Focus Group Suites – The Place to Have Your Next Off-Site Meeting, Training Session Or Seminar
O.K., you’re going to have an all-day training session, and you need a place to meet. So you call the local hotel and explain that you need a room for the day.
o In the morning you want some coffee, Danish, and fruit. In the afternoon, you’d like sandwiches and cold drinks. And maybe some mid-afternoon munchies as a pick-me-up.
o You need the session audio- and video-taped. And maybe an adjoining room it can be transmitted to, where observers can see and hear the proceedings in real time.
o Then there is the playback equipment necessary for showing your materials.
o And, finally, a host or hostess available throughout the day in case there are any other needs.
Now for the over-and-under pool: How long will it take for paramedics to revive the hotel’s salesperson from a dead faint? Because, as we all know, what I’ve just described has the capacity to send hotel personnel into an advanced state of apoplexy.
But don’t despair. There is a place where Meeting Room Equipment personnel will not be fazed by any of these requests; a place where, instead of a promise to “get back to you” after half the hotel staff has been consulted, you’ll get a smile and the words, “No problem.” I’m talking about a focus group suite: the next-generation training room.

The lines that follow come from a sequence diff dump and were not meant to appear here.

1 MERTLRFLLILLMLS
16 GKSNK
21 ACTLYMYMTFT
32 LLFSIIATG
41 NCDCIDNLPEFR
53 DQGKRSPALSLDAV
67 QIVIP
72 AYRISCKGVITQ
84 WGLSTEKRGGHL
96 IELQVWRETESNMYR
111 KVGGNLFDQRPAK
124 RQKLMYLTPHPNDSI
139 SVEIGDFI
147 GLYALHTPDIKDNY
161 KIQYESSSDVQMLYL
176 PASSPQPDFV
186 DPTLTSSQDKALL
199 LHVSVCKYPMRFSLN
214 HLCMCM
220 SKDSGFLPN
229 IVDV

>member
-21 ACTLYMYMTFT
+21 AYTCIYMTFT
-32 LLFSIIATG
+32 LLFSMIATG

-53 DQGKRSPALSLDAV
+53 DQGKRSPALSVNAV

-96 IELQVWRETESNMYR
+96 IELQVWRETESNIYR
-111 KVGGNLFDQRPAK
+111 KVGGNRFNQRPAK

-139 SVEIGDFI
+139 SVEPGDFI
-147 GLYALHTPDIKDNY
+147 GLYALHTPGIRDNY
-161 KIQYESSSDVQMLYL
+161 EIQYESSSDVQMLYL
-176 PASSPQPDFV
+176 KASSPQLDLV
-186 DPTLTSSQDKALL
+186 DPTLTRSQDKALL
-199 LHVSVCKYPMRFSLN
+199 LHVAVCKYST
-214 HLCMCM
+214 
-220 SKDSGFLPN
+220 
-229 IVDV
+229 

As most people know, focus groups are informal panel discussions conducted among some number of people (usually about eight to 10, but it can range much higher). Typical focus group facilities can run three to five such discussions simultaneously. But some are even larger. Importantly, focus group facilities are ideal for training sessions. (Full disclosure time: I am the president and co-owner of National Qualitative Centers (NQC), a focus group facility with eight suites in downtown Chicago.
Let’s see why, by comparing a hotel’s capabilities to those of a focus group suite:
The room: A hotel meeting room is generic space. That is because the hotel never knows what it will be used for. Today, it is your training session, but tomorrow it will have a seafood buffet; the next day is a wedding reception; etc.
By contrast, our focus group suites are dedicated meeting rooms. You need 10 to 12 people sitting at a table? Or maybe a larger room that accommodates 50 to 60 people sitting auditorium-style? That’s what you get. Not because it hurriedly can be cobbled together in some way, but because that’s what it is.
Food and beverages: Ordering hotel food means being restricted only to what the hotel serves. And, oh, those prices!
But a focus group facility has no such restraints. Whatever kind of food you want, from whatever place you prefer, is available-almost always at far lower prices.
To research this article, I called a name-brand hotel within a few blocks of our office and asked how much it would cost to provide food and beverages for 15 people. The prices were staggering. Continental breakfast? $32 a head. Sandwiches and salads for lunch? $43 a head. Soft drinks? $6 a can. Focus group facilities charge about half this amount, and the food will be at least as good, usually better.